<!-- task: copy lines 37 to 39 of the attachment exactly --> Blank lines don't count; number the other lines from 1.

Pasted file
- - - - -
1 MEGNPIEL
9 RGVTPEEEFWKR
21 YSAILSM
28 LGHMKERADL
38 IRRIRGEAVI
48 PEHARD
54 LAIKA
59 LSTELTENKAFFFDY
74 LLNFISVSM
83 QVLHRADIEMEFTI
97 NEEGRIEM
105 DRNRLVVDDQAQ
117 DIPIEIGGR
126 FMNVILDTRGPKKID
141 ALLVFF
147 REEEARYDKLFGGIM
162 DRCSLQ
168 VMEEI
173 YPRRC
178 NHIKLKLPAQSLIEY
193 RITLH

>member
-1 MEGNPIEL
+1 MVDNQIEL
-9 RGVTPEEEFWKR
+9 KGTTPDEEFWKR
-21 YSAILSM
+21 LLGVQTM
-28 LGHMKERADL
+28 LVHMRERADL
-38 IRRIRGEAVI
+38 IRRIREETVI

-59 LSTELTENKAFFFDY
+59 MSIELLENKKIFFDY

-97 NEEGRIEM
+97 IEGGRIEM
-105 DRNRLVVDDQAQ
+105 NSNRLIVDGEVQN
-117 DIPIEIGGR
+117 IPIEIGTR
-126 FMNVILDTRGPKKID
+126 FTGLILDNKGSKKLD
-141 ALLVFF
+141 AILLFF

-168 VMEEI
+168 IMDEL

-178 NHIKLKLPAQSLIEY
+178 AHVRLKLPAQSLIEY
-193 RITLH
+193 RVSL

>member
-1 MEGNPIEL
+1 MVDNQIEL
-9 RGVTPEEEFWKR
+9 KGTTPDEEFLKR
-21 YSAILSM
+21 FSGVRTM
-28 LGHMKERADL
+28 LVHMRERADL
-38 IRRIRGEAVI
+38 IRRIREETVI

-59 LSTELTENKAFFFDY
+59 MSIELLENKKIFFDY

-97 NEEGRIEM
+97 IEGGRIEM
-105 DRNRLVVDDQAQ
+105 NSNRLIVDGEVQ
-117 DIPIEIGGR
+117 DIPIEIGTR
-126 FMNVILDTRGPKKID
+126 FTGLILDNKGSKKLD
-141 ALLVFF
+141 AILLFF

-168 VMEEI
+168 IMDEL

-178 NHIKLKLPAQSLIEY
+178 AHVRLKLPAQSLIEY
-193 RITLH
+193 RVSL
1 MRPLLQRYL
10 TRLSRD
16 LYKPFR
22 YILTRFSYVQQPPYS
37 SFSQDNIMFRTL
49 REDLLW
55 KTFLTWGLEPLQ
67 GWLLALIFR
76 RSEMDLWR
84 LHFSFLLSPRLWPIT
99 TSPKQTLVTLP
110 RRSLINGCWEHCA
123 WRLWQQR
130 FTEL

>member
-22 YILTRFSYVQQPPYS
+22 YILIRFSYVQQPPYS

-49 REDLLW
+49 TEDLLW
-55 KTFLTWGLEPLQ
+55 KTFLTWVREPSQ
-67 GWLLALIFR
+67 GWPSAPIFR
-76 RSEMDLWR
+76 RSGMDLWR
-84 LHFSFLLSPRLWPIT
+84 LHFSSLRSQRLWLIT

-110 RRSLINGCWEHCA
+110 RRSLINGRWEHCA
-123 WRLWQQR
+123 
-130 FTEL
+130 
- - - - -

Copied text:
-105 DRNRLVVDDQAQ
+105 NSNRLIVDGEVQN
-117 DIPIEIGGR